But some men came from Judea and were teaching the brethren, “Unless you are circumcised according to the custom of Moses, you cannot be saved.” And when Paul and Barnabas had no small dissension and debate with them, Paul and Barnabas and some of the others were appointed to go up to Jerusalem to the apostles and the elders about this question. So, being sent on their way by the church, they passed through both Phoenicia and Samaria, reporting the conversion of the Gentiles, and they gave great joy to all the brethren. When they came to Jerusalem, they were welcomed by the church and the apostles and the elders, and they declared all that God had done with them. But some believers who belonged to the party of the Pharisees rose up, and said, “It is necessary to circumcise them, and to charge them to keep the law of Moses (Acts 15:1-7).
Fourteen years earlier in Jerusalem, the leaders had extended the hand of fellowship to Paul. And they recognized Paul as the missionary to the Gentiles and Peter to the Jews. But when Peter came to Antioch, he sided with the Judaisers; and therefore, Paul had to remind him of his promise:
Then after fourteen years I went up again to Jerusalem with Barnabas, taking Titus along with me. I went up by revelation; and I laid it before them (but privately before those who were of repute) the gospel which I preached among the Gentiles, lest somehow I should be running or had run in vain. But even Titus, who was with me, was not compelled to be circumcised, though he was a Greek. But because of false brethren secretly brought in, who slipped in to spy out our freedom which we have in Christ Jesus, that they might bring us into bondage—-to them we did not yield submission even for a moment, that the truth of the gospel might be preserved for you. And from those who were reputed to be something (what they were makes no difference to me; God shows no partiality)—-those, I say, who were of repute added nothing to me; but on the contrary, when they saw that I had been entrusted with the gospel to the uncircumcised, just as Peter had been entrusted with the gospel to the circumcised (for he who worked through Peter for the mission to the circumcised worked through me also for the Gentiles), and when they perceived the grace that was given to me, James and Cephas and John, who were reputed to be pillars, gave to me and Barnabas the right hand of fellowship, that we should go to the Gentiles and they to the circumcised; only they would have us remember the poor, which very thing I was eager to do. But when Cephas came to Antioch I opposed him to his face, because he stood condemned. For before certain men came from James, he ate with the Gentiles; but when they came he drew back and separated himself, fearing the circumcision party. And with him the rest of the Jews acted insincerely, so that even Barnabas was carried away by their insincerity. But when I saw that they were not straightforward about the truth of the gospel, I said to Cephas before them all, If you, though a Jew, live like a Gentile and not like a Jew, how can you compel the Gentiles to live like Jews?” We ourselves, who are Jews by birth and not Gentile sinners, yet who know that a man is not justified by works of the law but through faith in Jesus Christ, even we have believed in Christ Jesus, in order to be justified b to bey faith in Christ, and not by works of the law, because by works of the law shall no one be justified (Galatians 2:1-16).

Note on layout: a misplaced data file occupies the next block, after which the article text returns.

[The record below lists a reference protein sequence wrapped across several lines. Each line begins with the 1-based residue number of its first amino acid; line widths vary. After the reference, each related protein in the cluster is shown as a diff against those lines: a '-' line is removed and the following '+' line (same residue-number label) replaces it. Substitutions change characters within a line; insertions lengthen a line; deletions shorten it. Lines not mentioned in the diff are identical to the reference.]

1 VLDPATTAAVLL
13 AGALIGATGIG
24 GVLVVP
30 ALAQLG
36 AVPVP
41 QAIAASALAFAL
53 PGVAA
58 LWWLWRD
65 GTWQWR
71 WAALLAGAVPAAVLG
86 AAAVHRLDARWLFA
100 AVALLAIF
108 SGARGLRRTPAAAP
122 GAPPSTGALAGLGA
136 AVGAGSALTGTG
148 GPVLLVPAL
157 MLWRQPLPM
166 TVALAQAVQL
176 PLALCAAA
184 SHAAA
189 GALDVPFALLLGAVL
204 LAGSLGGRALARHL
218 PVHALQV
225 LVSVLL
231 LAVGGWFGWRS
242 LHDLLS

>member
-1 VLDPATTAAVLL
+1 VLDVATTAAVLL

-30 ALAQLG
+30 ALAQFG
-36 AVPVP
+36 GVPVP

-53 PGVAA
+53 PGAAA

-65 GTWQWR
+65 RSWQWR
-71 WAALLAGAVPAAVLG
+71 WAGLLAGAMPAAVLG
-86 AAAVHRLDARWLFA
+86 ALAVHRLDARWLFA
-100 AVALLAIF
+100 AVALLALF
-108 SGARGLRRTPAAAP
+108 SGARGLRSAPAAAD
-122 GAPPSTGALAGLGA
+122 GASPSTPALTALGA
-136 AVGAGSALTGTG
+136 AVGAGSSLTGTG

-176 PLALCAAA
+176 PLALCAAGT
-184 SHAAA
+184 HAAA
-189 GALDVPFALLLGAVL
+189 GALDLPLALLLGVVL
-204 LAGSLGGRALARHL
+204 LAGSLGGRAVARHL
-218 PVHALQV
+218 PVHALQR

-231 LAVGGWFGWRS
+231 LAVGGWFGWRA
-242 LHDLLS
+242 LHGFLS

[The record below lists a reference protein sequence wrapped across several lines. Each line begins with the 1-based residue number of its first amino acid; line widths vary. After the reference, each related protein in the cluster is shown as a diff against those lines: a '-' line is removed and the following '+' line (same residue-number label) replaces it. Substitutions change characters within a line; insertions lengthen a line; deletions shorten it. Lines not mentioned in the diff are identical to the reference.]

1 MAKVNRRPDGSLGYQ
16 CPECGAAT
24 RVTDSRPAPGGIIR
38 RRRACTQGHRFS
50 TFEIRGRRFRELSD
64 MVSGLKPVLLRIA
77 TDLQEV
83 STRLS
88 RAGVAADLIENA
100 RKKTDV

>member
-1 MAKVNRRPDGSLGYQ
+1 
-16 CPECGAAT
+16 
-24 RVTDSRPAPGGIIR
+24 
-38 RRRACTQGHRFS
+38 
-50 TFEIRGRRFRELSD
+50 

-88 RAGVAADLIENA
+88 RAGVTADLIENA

Paul’s reminder did move Peter to do the right thing. Regarding certain conditions, a council had called to settle the difference between the Jewish and the Gentile Christians:
The apostles and the elders were gathered to consider this matter. And after there had been much debate, Peter (Cephas) rose and said, “Brethren, you know that in the early days God made choice among you, that by my mouth the Gentiles should hear the word of the gospel and believe. And God who knows the heart bore witness to them, giving them the Holy Spirit just as he did to us; and he made no distinction between us and them, but cleansed their hearts by faith. Now therefore why do you make trial of God by putting a yoke upon the neck of the disciples which neither our fathers nor we have been able to bear? But we believe that we shall be saved through the grace of the Lord Jesus, just as they will.”
And all the assembly kept silence; and they listened to Barnabas and Paul as they related what signs and wonders God had done through them among the Gentiles. After they finished speaking, James replied, “Brethren, listen to me. Symeon has related how God first visited the Gentiles, to take out of them a people for his name. And with this the words of the prophets agree, as it is written, ‘After this I will return, and I will rebuild the dwelling of David, which has fallen; I will rebuild its ruins, and I will set it up, that the rest of men may seek the Lord, and all the Gentiles who are called by my name, says the Lord, who has made these things known from of old.’